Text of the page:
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‘Astronaut’ showcases Dreyfuss’ charm


When I sat down to watch “Astronaut,” my hopes were not too high. I thought it would be predictable and pretty sappy, with Richard Dreyfuss being himself and maybe a tear-jerking moment or two.

I was pleasantly surprised and enjoyed every minute. Dreyfuss was charming and a joy to watch.

A lonely widower, Angus Steward (Dreyfuss), has his long-extinguished dream reignited as he enters to win a competition sponsored by a billionaire entrepreneurial space company founder. The prize: a ticket on the world’s first commercial spaceflight. Fudging his birth date and medical records, and against all odds, he battles his daughter (Krista Bridges), family, ill health and time to win the ticket and take the trip of his dreams.

His grandson Barney Williams, (Richie Lawrence) is there to encourage and learn from Steward, and he plays the part in a charming fashion, but not too sentimental. Things don’t really work out as one would think. Dreyfuss knows something about the runway nobody wants to think about, and the story unfolds with courage and grace.

Side characters like Graham Green as Len, Art Hindle as Joe, Jennifer Phipps as Alice and Joan Gregson as Frannie lend touching moments and humorous interludes as structure for the film. They are fellow residents at an assisted living facility Dreyfuss moves into and quickly become part of the crew. Greene performs his usual consummate best.

“Astronaut” opens the 2020 Las Cruces International Film Festival (LCIFF) at 7 p.m. Wednesday, March 4, at Cineport 10.  This is the United States Film Festival Premiere of the film which opens in London on March 20.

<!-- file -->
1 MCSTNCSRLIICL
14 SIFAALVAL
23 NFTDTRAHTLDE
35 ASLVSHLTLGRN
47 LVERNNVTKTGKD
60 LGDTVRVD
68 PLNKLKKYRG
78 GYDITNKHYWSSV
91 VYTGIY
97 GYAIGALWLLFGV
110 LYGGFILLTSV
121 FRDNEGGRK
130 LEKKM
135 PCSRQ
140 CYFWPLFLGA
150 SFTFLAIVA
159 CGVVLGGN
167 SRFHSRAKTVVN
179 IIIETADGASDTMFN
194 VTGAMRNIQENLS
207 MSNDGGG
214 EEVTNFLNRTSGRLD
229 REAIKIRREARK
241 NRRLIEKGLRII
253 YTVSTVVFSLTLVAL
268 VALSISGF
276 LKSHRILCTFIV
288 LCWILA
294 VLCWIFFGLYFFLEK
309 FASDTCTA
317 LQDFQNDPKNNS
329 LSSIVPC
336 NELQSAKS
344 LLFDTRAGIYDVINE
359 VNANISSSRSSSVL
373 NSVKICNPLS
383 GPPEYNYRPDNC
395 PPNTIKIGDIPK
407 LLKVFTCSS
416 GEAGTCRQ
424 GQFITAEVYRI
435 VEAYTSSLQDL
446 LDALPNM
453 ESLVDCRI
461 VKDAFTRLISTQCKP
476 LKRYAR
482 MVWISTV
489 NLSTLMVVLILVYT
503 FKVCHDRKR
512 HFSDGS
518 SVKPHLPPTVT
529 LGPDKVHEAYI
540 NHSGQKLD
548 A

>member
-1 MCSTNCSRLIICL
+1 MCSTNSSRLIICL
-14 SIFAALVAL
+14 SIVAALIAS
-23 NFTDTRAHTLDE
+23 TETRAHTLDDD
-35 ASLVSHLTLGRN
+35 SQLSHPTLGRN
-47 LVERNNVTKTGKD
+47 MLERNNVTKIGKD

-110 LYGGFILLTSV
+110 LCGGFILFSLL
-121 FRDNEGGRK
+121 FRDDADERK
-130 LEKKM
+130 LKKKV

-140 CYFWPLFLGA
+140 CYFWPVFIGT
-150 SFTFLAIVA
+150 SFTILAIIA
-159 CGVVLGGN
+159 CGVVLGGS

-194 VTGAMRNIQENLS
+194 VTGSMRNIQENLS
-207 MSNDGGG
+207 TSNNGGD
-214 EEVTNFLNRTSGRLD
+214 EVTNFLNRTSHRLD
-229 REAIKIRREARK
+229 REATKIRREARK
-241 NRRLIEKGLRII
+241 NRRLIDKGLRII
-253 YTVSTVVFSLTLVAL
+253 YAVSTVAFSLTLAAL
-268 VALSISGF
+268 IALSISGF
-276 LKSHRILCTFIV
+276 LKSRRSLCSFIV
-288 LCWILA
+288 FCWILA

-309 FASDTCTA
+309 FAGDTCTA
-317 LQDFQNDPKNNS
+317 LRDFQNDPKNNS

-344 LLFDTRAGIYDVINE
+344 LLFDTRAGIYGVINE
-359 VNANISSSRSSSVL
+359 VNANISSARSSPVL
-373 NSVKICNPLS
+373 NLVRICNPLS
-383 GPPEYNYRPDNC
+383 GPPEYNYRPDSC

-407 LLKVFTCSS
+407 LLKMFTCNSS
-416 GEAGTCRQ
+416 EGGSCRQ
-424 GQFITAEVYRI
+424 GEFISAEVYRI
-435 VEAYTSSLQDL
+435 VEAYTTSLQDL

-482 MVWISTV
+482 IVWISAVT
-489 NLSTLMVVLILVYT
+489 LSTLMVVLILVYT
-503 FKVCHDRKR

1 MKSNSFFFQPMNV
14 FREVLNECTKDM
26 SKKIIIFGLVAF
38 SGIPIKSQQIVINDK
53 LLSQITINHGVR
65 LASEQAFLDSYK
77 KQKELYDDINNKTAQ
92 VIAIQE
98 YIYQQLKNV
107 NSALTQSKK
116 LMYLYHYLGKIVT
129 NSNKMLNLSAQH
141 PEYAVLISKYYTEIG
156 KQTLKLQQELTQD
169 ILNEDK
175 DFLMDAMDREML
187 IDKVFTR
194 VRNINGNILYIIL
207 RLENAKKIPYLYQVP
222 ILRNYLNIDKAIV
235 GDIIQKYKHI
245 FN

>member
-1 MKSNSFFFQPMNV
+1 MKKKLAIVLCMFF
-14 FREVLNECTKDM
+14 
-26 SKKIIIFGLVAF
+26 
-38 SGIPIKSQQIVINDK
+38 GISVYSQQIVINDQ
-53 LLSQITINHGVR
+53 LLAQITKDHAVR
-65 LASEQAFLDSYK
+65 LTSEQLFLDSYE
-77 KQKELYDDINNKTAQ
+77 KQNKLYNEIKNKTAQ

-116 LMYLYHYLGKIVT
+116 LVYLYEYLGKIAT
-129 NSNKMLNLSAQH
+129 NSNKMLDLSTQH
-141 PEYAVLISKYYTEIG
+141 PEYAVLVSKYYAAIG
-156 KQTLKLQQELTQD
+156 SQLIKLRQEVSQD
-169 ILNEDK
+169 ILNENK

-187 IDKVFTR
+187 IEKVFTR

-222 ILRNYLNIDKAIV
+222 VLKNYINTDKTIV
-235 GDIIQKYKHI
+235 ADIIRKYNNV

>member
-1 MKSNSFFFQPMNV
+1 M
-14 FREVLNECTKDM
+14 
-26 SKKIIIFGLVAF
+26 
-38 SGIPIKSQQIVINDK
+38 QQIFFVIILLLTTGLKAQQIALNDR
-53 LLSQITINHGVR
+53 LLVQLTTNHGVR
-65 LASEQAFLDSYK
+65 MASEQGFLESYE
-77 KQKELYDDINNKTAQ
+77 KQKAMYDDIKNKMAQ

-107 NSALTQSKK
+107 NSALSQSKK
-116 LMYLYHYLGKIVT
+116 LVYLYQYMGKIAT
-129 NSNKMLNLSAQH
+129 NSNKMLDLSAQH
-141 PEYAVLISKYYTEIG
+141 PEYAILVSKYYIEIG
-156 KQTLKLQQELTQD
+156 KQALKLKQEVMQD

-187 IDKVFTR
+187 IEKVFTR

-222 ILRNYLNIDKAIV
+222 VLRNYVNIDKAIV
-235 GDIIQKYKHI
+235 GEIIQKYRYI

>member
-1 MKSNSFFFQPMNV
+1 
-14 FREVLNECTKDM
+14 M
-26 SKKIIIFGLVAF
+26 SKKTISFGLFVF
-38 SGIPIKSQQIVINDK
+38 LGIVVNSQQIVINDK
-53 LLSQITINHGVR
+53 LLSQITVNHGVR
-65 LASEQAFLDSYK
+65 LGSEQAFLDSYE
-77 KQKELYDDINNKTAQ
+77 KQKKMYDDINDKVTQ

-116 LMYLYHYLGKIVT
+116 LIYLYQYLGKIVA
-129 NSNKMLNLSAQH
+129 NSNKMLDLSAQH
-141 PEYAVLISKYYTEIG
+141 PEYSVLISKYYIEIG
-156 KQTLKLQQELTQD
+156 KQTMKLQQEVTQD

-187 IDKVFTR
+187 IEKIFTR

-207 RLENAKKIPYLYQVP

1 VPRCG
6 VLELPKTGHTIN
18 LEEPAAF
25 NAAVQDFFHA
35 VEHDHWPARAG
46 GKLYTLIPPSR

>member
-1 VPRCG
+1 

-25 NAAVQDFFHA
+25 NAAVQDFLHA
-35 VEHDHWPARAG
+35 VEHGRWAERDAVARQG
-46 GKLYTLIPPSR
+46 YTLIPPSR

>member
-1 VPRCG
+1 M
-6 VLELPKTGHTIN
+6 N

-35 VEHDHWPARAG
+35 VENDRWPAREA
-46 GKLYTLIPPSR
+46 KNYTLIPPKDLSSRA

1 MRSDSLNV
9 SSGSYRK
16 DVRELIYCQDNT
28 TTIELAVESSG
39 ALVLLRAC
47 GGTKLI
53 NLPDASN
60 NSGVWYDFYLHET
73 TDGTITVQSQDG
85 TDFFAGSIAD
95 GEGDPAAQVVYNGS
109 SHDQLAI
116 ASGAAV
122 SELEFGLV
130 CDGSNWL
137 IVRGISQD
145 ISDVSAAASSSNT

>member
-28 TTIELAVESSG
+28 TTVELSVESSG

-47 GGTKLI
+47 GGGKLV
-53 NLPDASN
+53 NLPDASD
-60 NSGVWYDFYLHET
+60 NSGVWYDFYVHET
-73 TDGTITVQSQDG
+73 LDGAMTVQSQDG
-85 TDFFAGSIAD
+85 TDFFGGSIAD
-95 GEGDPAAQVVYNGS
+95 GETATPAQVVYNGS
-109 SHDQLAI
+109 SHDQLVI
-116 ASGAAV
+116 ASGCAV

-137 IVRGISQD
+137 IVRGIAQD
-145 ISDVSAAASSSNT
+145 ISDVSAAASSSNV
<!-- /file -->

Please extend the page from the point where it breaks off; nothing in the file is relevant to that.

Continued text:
Special guests Dreyfuss, Bridges, director Shelagh McLeod and producer Jessica Adams will attend LCIFF and engage in a Q&A following the screening. 

Dreyfuss will receive the Lifetime Achievement in Entertainment Award on Thursday, March 5, following a 7 p.m. screening of “Mr. Holland’s Opus.”

Writer/director McLeod has said she wanted to be an astronaut when she was a child.  Although her career took a different path, “spending many months visiting my mother at a nursing home was a life-changing experience for me. Not only because I was about to lose my mom, but also because the journey from her being an independent woman to becoming a frail, frightened and overlooked old lady, was a heartbreaking one.

In the nursing home garden, there was an old man. He sat in his wheelchair, staring up at the sky for hours. One day I asked him, ‘What is it that you’re looking for up there...?’ ‘Another go,’ he said.’” Her conversation with him that day became the genesis for Astronaut. 

 “Astronaut is a deeply personal story, and one that I feel is timely and I hope will resonate with a universal audience,” McLeod said. “We are all on a one-way journey – and what if we could, at our bleakest moment, perhaps the end of our life, take the trip of our dreams and have another go?”

For tickets, details and updates, visit www.LasCrucesFilmFest.com or call 575-649-6149.

Elva K. Österreich may be reached at elva@lascrucesbulletin.com.